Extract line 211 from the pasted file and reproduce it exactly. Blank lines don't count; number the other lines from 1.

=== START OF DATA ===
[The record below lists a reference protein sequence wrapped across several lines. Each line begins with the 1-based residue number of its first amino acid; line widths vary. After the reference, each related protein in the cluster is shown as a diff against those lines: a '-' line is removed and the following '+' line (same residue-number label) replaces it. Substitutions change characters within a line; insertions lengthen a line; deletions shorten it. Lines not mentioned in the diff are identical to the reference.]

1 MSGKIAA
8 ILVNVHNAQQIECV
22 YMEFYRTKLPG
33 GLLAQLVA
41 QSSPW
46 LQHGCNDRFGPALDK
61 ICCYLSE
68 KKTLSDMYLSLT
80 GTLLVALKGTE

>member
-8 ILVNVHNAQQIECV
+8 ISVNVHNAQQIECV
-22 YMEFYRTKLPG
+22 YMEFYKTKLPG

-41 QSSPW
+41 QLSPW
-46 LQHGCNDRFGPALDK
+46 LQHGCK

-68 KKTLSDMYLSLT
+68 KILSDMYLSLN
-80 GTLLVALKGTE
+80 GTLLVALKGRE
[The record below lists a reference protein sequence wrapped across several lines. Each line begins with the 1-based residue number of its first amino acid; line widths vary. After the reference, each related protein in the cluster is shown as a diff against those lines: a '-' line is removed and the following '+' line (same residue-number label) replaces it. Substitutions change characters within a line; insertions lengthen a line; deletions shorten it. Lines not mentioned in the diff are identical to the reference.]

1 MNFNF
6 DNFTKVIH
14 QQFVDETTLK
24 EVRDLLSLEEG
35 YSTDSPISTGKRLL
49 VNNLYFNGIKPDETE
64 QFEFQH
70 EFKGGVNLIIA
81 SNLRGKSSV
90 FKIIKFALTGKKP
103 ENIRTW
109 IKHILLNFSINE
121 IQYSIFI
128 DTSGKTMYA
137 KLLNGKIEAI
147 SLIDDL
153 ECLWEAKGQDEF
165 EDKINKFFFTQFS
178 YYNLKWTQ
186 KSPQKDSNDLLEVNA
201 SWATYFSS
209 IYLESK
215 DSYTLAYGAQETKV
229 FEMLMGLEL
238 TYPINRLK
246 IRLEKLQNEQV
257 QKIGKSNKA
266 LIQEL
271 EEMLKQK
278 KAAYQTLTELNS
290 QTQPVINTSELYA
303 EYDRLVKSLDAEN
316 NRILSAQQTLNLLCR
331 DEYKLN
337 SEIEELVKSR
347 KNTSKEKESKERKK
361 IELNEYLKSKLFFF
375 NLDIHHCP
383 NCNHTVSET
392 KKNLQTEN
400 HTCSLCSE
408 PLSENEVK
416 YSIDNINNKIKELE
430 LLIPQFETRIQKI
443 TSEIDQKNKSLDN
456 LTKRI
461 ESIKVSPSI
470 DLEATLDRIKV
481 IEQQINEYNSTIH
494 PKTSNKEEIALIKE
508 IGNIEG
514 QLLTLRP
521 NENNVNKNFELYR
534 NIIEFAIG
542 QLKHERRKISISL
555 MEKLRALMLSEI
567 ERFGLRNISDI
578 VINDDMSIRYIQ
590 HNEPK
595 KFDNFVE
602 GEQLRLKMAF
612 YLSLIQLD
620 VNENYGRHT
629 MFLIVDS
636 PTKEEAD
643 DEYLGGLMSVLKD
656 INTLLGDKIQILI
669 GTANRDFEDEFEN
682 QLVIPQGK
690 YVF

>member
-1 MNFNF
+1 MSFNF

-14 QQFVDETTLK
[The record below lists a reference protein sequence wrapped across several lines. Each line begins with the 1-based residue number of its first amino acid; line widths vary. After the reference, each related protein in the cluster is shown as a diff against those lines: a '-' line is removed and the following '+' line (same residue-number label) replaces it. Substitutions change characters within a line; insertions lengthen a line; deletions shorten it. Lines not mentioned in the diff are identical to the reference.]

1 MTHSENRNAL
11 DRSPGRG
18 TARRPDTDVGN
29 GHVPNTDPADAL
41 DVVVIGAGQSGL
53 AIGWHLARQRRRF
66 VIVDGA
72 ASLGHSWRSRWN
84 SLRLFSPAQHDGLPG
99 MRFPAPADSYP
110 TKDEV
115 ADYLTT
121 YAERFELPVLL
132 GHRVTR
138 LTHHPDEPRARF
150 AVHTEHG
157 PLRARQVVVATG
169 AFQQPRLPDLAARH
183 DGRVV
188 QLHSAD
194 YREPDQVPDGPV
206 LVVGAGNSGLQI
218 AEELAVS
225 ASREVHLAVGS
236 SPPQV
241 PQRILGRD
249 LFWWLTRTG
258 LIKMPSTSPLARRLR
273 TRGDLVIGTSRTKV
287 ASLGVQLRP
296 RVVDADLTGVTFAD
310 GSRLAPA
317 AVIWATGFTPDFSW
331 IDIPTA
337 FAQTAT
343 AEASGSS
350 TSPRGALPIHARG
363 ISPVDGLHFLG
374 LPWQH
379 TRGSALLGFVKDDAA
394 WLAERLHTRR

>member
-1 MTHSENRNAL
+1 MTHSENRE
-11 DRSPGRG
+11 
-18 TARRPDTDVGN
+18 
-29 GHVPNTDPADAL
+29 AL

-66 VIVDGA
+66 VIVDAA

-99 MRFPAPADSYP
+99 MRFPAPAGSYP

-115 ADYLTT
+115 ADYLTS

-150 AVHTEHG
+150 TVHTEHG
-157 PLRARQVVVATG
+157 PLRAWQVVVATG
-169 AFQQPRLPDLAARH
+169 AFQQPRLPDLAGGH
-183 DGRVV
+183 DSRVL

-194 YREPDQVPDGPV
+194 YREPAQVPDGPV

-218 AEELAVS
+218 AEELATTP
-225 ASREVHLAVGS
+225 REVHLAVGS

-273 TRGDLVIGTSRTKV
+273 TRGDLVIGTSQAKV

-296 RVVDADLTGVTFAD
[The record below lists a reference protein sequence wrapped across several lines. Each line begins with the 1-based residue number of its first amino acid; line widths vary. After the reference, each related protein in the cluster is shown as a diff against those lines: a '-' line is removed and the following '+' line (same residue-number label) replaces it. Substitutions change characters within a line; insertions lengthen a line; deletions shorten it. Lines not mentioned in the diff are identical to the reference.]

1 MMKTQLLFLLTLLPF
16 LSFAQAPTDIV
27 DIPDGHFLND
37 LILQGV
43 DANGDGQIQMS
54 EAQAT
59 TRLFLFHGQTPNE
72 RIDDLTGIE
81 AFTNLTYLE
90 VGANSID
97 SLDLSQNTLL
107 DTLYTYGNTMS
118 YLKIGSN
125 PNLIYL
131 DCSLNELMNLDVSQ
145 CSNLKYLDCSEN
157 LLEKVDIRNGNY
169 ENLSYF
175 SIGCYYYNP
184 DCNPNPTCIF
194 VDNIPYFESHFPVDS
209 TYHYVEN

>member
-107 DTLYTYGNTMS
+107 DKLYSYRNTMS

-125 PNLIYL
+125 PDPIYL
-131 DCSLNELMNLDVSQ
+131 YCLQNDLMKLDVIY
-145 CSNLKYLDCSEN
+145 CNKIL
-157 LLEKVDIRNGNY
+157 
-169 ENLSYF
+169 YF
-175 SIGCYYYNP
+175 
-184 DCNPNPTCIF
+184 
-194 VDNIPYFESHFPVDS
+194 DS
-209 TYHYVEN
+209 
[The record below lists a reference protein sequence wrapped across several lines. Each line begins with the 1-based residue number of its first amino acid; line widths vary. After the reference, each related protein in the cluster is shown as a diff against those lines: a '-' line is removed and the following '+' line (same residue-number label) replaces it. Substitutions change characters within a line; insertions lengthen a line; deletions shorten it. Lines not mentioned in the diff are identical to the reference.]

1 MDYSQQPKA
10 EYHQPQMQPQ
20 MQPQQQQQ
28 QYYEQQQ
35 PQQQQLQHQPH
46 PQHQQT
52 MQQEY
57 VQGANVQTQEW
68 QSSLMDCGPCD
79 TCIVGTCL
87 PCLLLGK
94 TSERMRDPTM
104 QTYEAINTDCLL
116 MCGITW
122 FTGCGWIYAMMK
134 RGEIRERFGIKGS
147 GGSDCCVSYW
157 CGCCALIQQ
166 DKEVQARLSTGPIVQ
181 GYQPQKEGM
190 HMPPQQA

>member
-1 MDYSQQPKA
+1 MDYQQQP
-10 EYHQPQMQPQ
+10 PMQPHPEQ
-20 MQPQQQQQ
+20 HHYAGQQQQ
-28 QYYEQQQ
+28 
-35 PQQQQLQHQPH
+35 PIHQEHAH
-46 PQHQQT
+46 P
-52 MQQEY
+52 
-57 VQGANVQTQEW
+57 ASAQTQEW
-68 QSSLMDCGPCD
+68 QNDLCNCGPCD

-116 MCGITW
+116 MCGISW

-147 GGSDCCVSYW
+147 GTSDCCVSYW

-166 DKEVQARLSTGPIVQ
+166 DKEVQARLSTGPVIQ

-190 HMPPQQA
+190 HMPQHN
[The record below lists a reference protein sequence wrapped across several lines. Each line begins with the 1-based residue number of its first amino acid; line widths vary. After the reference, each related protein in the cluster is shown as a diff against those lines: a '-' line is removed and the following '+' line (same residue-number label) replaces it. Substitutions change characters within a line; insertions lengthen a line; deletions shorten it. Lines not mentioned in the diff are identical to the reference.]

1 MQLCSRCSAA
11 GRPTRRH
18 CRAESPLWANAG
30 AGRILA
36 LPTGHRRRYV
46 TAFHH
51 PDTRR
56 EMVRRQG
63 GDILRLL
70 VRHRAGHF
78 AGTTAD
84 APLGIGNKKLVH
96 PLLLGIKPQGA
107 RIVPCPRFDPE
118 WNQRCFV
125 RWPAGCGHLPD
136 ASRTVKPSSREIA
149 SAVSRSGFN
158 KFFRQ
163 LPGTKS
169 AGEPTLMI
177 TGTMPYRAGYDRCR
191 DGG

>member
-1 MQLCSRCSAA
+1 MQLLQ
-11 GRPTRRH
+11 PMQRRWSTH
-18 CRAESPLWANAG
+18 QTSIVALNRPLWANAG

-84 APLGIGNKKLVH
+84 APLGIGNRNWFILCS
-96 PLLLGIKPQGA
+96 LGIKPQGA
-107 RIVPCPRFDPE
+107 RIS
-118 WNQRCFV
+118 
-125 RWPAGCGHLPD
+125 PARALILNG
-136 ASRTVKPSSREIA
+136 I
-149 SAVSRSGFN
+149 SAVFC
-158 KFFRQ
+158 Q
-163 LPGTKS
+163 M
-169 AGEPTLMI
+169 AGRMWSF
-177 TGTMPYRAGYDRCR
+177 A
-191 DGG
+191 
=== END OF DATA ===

-184 DCNPNPTCIF